CBI’s recent External Experts Conference at the end of January certainly lived up to its theme of “Inspiration for Development – Trade 2.0”. CBI Managing Director Hans Klunder set the scene with an emotive film that proved enthusiasm and talent can compensate for a lack of opportunity. He then passed the baton to Jeroen Roodenburg, Ambassador Private Sector and International Cooperation, and Director of Sustainable Economic Development at the Dutch Ministry of Foreign Affairs, who spoke about the Dutch agenda on trade and development and CBI’s integral role in it.
The first of the day’s three keynote speakers, Arancha González, Executive Director of the International Trade Centre (ITC) marvelled at the amazing opportunities offered by technology. She spoke of trade facilitation measures, lamenting the fact that cumbersome border-crossing procedures generate 10 per cent of world trade costs. According to González two thirds of respondents to a 2013 ITC survey felt the biggest obstacles to trading were complex regulations and certification and safety requirements. She stopped short of wanting to scrap them but pleaded for a concerted effort to help SMEs in their compliance.
Hanne Melin, Policy Strategy Counsel EMEA at eBay, said technology is a global business enabler. in traditional markets only 10 to 20 per cent of firms export their products, but in the online business it’s 96 per cent. eBay has identified a parallel network called the Global Empowerment Network. It is supported by low-cost Internet connectivity, digital services, the efficient movement of products, and procedures that allow small firms and consumers to participate in global trade. “Online trading can significantly reduce the cost of entering new markets, and stimulate new buyer-seller relationships and empower individuals and entrepreneurs anywhere and everywhere,” she said.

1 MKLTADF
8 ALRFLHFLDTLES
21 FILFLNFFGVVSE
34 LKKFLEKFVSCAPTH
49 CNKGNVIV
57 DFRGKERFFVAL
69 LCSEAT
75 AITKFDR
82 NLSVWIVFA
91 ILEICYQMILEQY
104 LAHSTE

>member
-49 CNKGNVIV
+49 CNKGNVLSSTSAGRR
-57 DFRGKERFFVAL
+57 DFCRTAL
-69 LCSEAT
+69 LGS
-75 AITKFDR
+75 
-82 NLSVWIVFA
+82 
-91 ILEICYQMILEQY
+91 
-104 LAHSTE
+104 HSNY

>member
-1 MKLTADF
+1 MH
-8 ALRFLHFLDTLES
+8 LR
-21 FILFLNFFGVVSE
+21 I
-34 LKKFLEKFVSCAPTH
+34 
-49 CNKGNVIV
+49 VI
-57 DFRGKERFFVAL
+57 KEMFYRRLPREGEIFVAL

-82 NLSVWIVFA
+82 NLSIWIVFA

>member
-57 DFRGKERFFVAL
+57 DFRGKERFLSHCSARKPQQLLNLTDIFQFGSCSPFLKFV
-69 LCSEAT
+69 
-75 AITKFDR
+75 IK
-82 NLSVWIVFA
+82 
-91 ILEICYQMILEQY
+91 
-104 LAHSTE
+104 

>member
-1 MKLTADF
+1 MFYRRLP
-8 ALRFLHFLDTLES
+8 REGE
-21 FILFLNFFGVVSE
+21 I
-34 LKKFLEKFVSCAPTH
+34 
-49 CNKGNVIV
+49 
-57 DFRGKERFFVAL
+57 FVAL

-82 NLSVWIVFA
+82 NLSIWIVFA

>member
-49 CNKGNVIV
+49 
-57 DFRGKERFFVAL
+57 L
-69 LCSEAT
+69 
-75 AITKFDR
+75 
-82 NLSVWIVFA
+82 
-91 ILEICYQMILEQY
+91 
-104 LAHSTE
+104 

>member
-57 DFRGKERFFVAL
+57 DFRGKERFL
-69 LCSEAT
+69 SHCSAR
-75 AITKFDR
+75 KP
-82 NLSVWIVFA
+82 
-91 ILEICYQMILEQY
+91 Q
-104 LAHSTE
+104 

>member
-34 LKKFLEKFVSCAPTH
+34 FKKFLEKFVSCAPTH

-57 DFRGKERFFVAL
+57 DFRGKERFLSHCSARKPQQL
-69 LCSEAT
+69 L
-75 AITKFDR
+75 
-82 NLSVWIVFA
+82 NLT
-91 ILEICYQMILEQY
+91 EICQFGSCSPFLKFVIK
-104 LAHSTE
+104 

Volkert Engelsman, CEO of Eosta, argued that organic growth is sustainable growth. “Our definition of profit must be expanded from a system that only helps a small economic elite to one that does not generate profit at someone else’s expense, or pass on the cost to taxpayers and future generations,” he urged. In addition to price and brand allegiance, aspects such as health, wellbeing and the environment are also important, which explains the increasing popularity of Fair trade, organic and certified products. Dismissing accusations of being too idealistic or optimistic, Engelsman reasoned that change never comes from a following majority but from a trendsetting minority.
After the speeches, consultants in the audience quizzed the speakers on their views on a range of topics. These varied from the role played by the value of a product when it comes to online trading, to the real costs – taking into account sustainability aspects – of producing a pair of sneakers being closer to €500 than the €100 on the price tag. The general consensus was that for many of the issues currently facing SMEs most can be tackled and solved with an incremental approach; as Engelsman put it: “There is no silver bullet; but every bit helps.”> Read the full article